The UK food industry has agreed new guidelines to help consumers increase their intake of fruit and vegetables. A guide, published today by IGD, provides a set of principles for businesses to communicate the fruit and vegetable content of ‘composite’ food products that contribute half, one or more of the five portions consumers are recommended to eat or drink each day.
Example composite foods:
- Baked beans in a tomato sauce
- Prepared vegetarian lasagne or chilli (ready meal)
- Vegetable-based soups
The industry has agreed limits to the amount of sugar, salt and saturated fat allowed in a composite food labelled as contributing to your five-a-day to help move consumers towards a healthier and more balanced diet.
Joanne Denney-Finch, IGD chief executive, said: “IGD ShopperTrack research shows that 46% of shoppers expect to buy more products that contribute to their five daily portions of fruit and vegetables over the next 12 months. Under the auspices of IGD a working group consisting of nutritionists from the food industry, trade associations and NGOs has agreed these guidelines which help consumers to do just that.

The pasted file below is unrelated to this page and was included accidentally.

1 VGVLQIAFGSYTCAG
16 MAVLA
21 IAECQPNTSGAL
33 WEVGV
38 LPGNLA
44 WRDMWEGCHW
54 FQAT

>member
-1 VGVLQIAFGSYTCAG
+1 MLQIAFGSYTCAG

“Composite foods are an important source of fruit and vegetables in the diet. Labelling the number of portions in composite foods helps consumers increase their five-a-day intake and encourages food businesses to add more fruit and vegetables to their products.”
The guidelines are available as an interactive pdf and can be downloaded here: www.igd.com/compositefoods